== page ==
A painful shoulder after a seizureBMJ 2019; 366 doi: https://doi.org/10.1136/bmj.l4511 (Published 08 August 2019) Cite this as: BMJ 2019;366:l4511
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I noted the purpose of the article is to demonstrate the "lightbulb sign" in a patient with posterior dislocation of the shoulder, and to consider the possibility of posterior shoulder dislocation in a patient with history of new-onset shoulder with a background of seizure.
However it may interest readers that the lightbulb sign in the example provided by the authors in this article is not as obvious as images available on other websites (for example ref 1) as I suspect that there is a superimposed reverse Hill-Sachs impaction depression lesion on the anteriomedial humeral head.
If this is true then the history provided that "no history of seizures" is suspect as a reverse Hill-Sachs lesion from posterior dislocation implies at least one previous episode of posterior dislocation and often a reflection of chronic recurrence of this uncommon traumatic condition typically caused by generalised tonic-clonic seizure or electrocution.
Some care should be taken when discussing post-reduction management of a posterior-dislocated shoulder; "immobilisation in a sling" for 2 weeks may be a common management for shoulder dislocation but not always the best treatment for someone with a posterior shoulder dislocation. In cases when the shoulder is swollen and unstable, placing the shoulder in a position internal rotation, particularly with a large reverse Hill-Sachs lesion, may predispose the patient to have a recurrence of posterior dislocation.
There is some merit in placing the patient's affected arm (and shoulder) in a neutral position with a shoulder immobiliser and abduction pillow post-reduction of posterior shoulder dislocation with a large reverse Hill-Sachs lesion. Patients should be carefully instructed about how to maintain personal hygiene if this treatment is needed.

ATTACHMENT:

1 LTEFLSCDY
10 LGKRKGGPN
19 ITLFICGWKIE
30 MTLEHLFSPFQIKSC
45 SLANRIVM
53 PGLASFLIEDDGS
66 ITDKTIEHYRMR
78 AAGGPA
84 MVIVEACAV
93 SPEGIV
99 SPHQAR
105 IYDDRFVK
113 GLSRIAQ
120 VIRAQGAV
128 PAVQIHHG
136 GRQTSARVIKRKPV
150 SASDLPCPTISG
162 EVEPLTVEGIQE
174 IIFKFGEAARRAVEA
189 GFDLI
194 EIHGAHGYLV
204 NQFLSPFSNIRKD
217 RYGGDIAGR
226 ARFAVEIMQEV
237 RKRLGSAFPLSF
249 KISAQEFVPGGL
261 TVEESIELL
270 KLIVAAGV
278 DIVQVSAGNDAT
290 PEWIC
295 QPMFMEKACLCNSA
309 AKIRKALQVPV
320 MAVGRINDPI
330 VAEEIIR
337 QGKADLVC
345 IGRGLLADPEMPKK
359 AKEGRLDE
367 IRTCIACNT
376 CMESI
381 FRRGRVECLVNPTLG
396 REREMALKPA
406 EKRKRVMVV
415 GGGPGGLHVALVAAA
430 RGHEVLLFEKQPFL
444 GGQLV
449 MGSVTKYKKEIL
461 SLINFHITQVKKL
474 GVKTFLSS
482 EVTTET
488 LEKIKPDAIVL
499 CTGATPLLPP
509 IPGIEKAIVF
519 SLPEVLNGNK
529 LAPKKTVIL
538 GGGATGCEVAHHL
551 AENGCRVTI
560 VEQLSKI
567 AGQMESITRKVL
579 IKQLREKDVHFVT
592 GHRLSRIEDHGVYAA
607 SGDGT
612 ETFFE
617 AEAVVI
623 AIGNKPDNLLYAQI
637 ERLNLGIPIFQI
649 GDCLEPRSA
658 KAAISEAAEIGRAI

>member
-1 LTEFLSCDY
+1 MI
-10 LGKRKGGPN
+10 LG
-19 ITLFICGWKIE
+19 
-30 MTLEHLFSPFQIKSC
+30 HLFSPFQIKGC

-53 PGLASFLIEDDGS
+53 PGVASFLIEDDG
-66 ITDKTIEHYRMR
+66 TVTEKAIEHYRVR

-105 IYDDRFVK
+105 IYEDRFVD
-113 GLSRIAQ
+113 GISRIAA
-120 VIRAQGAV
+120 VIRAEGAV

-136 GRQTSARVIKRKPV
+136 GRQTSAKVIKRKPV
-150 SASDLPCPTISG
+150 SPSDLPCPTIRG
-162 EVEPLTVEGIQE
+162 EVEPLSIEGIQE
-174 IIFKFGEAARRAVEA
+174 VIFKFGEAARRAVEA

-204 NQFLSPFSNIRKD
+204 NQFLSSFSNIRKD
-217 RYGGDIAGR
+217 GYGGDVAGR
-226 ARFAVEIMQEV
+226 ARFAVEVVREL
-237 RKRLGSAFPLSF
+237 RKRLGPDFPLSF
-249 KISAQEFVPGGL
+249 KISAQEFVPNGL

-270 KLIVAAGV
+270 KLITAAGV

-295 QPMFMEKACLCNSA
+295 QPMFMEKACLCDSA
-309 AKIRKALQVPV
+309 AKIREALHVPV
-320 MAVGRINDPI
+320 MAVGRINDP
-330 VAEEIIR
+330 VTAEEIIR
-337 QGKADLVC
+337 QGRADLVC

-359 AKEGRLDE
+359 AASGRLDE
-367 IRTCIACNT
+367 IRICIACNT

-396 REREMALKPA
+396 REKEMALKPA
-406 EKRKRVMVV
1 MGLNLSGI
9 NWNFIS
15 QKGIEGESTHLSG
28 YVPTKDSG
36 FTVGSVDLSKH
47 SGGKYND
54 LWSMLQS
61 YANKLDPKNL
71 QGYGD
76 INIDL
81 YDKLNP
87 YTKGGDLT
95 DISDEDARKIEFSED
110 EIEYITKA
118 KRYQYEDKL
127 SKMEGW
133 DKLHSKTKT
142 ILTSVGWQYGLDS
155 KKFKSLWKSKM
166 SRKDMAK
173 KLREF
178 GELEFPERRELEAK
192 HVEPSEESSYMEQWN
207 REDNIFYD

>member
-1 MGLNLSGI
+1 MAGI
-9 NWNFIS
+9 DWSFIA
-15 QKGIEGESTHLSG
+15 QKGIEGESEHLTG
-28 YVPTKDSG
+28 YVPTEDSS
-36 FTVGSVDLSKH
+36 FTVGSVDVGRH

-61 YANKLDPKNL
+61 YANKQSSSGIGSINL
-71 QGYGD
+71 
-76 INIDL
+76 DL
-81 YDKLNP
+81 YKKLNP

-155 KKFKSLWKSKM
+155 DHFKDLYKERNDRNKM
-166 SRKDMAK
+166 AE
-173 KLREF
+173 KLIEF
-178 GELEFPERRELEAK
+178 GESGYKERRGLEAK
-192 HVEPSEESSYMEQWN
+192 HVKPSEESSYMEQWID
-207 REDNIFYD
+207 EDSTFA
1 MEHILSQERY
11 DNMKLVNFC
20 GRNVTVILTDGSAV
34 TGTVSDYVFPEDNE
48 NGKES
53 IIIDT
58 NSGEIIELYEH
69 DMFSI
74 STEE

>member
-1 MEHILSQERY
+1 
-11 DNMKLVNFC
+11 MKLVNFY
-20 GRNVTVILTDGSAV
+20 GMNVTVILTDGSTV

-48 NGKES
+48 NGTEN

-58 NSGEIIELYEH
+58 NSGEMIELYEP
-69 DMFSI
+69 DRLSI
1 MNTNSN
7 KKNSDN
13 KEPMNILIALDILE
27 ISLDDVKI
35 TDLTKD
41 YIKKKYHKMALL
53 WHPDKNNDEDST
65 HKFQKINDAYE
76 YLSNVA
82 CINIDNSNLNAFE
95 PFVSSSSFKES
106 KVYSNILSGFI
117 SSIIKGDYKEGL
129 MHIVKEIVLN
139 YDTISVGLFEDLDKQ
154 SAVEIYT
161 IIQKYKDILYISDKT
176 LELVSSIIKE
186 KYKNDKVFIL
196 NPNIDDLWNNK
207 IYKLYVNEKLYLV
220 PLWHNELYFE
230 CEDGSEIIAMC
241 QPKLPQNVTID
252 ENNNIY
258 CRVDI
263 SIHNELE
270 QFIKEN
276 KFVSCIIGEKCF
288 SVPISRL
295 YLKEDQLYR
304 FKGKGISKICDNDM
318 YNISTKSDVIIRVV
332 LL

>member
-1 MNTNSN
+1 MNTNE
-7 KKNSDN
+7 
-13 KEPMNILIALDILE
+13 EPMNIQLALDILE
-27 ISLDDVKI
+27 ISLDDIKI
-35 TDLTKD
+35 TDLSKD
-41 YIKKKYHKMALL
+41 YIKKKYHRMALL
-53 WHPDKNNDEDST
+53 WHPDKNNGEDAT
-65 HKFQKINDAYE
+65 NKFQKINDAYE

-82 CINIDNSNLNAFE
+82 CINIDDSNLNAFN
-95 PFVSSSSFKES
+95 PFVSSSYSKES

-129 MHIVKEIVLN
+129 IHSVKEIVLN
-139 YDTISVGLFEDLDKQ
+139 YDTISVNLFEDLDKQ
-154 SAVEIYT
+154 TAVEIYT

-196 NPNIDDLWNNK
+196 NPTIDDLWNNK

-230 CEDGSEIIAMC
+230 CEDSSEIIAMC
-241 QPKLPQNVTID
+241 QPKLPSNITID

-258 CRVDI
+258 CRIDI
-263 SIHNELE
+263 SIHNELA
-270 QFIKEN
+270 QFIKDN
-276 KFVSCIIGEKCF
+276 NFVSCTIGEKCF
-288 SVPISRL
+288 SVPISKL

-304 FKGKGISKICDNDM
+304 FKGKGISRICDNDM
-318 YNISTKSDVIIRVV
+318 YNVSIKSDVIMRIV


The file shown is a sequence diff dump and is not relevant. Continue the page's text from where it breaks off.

While I understand the authors are orthopaedic clinicians, I am also concerned that the management of the adult patient's first seizure was not adequate addressed in the article. The diagnosis of first seizures and differentiation from their “mimics” in adults is frequently poorly performed, much in part due to poor history-taking and clarification. "Following a first seizure of any kind, all patients should be referred to a specialist for investigation"; "after a first seizure, further seizures (that is, epilepsy) occur in between 6% and 82% of patients" (ref 2).
While many will expect emergency clinicians to organise appropriate specialist follow-up for the management of an adult with an unexplained seizure, sometimes in examples where an orthopaedic injury (fracture and/or dislocation) is identified arising from the seizure, then the orthopaedic team may be the only specialist service involved in the episodic care of such patients.
It is important for all clinicians to be mindful of the holistic care of a patient; if a condition is not within their scope of practice to organise or transfer care to another clinician with the appropriate expertise.
An unexplained first seizure in a 25 year-old man may result in significant ramifications in medical, functional (eg driving) and occupational (eg operating heavy machinery) aspects of his life, with possible medico-legal ethical dilemma for his treating doctors (ref 3).
Competing interests: No competing interests